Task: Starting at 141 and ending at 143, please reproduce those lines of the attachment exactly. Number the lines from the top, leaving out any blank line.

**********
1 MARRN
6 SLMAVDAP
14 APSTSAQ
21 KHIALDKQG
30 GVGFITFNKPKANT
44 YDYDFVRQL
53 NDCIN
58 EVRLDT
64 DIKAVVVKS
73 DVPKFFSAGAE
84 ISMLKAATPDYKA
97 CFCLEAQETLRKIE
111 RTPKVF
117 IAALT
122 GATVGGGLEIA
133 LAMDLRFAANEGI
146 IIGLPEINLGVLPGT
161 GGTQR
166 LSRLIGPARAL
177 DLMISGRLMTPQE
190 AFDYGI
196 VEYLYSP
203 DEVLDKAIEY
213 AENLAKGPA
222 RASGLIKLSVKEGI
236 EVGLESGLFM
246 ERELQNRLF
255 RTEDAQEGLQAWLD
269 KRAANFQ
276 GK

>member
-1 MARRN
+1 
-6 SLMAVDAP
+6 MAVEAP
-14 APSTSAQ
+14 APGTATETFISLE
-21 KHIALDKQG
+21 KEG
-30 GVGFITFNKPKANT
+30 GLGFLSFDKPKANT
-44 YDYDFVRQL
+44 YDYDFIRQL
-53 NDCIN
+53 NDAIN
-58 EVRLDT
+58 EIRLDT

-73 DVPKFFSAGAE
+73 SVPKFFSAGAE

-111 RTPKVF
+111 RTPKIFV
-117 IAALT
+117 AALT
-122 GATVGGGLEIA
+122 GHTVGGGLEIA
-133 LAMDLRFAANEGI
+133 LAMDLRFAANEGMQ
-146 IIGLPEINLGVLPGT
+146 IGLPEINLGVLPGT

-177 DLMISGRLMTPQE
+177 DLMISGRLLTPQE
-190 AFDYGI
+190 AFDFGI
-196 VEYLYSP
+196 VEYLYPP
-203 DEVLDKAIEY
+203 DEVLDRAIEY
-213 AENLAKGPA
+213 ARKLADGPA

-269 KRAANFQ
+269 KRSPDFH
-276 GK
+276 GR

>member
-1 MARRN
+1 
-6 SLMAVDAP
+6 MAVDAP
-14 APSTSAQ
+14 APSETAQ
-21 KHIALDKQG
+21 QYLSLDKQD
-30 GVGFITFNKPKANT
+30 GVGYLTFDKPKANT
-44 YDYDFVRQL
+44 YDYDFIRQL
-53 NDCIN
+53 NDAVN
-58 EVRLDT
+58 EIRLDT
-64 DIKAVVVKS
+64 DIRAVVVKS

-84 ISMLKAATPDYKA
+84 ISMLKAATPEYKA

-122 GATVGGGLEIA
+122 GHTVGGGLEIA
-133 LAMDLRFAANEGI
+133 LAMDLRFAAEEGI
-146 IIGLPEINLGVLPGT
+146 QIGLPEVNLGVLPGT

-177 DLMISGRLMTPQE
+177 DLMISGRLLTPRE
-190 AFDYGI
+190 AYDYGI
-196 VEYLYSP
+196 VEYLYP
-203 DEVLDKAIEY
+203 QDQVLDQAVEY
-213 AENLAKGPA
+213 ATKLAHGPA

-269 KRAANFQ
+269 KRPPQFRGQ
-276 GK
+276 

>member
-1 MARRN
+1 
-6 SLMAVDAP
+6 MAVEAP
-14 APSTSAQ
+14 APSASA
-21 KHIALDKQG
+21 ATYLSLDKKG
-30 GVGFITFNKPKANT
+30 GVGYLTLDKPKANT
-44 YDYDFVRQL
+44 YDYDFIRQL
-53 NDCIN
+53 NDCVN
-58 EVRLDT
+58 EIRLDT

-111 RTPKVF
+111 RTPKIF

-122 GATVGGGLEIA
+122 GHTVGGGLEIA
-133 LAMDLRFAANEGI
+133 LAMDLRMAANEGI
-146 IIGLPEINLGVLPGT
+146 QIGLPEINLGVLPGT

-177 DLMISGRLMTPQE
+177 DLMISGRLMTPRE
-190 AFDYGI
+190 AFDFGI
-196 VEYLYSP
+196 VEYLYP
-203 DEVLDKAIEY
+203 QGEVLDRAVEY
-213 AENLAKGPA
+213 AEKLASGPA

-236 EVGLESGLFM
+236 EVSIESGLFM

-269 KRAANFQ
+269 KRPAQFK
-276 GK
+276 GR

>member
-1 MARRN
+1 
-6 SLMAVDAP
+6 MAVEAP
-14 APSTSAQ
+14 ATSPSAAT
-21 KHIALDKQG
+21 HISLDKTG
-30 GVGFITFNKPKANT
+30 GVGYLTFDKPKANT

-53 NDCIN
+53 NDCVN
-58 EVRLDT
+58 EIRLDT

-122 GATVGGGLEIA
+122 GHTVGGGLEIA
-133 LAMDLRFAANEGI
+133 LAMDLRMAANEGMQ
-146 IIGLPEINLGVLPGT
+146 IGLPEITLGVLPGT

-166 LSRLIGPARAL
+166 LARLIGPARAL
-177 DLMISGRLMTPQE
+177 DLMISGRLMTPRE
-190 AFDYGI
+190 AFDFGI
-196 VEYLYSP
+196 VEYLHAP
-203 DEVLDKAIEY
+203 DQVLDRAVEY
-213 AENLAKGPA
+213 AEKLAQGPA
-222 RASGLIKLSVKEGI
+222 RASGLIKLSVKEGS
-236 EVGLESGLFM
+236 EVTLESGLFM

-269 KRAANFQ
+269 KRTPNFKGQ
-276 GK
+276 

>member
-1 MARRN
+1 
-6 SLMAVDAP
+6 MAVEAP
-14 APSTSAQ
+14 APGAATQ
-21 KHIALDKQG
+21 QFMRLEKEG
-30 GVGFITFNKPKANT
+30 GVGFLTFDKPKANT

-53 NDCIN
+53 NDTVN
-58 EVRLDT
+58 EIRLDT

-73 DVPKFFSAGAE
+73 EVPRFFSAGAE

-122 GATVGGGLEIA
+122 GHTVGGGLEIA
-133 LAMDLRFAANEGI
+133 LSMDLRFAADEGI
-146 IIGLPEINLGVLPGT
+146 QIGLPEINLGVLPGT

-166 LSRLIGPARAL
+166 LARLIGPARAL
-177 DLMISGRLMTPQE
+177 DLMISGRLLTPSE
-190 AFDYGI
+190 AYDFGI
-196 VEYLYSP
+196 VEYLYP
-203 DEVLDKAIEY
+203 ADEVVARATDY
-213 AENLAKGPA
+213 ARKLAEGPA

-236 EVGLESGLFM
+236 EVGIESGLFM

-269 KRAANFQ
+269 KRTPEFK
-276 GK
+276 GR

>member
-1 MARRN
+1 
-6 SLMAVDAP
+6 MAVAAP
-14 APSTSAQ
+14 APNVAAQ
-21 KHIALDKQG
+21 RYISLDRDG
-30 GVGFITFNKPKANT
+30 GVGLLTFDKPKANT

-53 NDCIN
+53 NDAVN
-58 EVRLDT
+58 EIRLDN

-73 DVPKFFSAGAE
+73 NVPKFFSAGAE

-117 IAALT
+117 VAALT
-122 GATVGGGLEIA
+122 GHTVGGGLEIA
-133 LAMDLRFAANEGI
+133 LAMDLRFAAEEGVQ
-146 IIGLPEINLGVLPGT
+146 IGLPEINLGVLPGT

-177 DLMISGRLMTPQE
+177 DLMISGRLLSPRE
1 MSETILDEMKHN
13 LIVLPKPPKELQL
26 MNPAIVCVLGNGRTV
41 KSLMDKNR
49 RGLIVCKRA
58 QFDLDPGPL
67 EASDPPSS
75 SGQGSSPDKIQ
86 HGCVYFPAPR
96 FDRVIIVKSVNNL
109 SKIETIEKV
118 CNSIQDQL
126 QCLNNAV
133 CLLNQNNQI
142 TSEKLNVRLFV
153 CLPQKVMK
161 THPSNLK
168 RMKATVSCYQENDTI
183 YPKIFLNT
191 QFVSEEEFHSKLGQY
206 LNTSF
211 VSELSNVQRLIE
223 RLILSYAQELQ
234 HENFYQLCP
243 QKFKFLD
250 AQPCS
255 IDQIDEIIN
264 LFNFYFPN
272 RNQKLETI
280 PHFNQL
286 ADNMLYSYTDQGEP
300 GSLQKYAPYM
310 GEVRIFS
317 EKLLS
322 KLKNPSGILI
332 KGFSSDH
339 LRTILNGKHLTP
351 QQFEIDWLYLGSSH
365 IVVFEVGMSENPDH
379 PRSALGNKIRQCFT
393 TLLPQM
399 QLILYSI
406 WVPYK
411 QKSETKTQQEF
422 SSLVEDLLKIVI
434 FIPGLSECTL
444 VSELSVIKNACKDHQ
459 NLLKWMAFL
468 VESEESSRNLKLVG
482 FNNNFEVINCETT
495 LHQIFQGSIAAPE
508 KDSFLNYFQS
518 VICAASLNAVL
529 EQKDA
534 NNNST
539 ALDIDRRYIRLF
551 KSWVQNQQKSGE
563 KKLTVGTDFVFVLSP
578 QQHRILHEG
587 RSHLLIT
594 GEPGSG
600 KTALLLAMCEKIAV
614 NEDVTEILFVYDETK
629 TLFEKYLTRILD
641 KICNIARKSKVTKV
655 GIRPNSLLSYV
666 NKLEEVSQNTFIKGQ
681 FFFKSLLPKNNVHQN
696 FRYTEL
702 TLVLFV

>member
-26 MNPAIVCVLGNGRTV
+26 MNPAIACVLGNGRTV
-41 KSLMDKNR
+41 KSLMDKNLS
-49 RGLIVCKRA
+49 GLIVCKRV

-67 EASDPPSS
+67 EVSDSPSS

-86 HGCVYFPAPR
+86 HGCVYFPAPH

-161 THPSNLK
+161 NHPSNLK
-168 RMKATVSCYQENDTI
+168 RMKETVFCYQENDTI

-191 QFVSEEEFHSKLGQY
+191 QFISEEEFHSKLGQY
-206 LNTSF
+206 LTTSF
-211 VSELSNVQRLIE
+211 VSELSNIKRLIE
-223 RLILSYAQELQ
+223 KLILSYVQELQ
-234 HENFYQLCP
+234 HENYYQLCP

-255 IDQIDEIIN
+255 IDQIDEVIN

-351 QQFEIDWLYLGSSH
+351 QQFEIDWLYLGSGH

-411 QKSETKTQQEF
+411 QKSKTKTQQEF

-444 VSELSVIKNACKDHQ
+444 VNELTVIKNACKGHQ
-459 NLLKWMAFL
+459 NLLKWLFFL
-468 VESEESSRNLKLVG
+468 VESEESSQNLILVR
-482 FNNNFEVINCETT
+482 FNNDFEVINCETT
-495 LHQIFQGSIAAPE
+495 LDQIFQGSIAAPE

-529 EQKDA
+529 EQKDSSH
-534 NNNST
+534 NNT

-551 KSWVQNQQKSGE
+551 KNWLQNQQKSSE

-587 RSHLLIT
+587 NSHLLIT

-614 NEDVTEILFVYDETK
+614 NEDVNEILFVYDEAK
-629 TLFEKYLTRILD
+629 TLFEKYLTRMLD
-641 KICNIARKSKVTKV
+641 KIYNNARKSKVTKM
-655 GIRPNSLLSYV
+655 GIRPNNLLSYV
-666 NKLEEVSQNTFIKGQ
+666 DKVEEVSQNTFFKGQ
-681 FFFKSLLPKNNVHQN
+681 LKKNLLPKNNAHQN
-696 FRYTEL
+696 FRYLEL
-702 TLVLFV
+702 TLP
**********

+177 DLMISGRLMTPRE
-190 AFDYGI
+190 AFDFGI